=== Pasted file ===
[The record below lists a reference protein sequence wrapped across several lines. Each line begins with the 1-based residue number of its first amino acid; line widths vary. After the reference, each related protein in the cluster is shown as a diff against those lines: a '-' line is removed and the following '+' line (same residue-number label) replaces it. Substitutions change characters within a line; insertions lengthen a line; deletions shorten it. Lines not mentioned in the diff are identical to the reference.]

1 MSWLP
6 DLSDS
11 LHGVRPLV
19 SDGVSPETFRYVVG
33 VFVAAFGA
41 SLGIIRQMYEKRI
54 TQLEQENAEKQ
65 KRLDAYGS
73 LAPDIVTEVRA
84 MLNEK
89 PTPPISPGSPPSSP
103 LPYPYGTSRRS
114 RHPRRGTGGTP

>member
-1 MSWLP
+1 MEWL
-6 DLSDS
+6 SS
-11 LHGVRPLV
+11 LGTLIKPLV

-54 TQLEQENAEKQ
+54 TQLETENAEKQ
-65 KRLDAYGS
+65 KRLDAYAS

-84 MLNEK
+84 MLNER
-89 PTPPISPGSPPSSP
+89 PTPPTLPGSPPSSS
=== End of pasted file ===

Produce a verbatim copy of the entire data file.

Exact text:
[The record below lists a reference protein sequence wrapped across several lines. Each line begins with the 1-based residue number of its first amino acid; line widths vary. After the reference, each related protein in the cluster is shown as a diff against those lines: a '-' line is removed and the following '+' line (same residue-number label) replaces it. Substitutions change characters within a line; insertions lengthen a line; deletions shorten it. Lines not mentioned in the diff are identical to the reference.]

1 MSWLP
6 DLSDS
11 LHGVRPLV
19 SDGVSPETFRYVVG
33 VFVAAFGA
41 SLGIIRQMYEKRI
54 TQLEQENAEKQ
65 KRLDAYGS
73 LAPDIVTEVRA
84 MLNEK
89 PTPPISPGSPPSSP
103 LPYPYGTSRRS
114 RHPRRGTGGTP

>member
-1 MSWLP
+1 MEWL
-6 DLSDS
+6 SS
-11 LHGVRPLV
+11 LGTLIKPLV

-54 TQLEQENAEKQ
+54 TQLETENAEKQ
-65 KRLDAYGS
+65 KRLDAYAS

-84 MLNEK
+84 MLNER
-89 PTPPISPGSPPSSP
+89 PTPPTLPGSPPSSS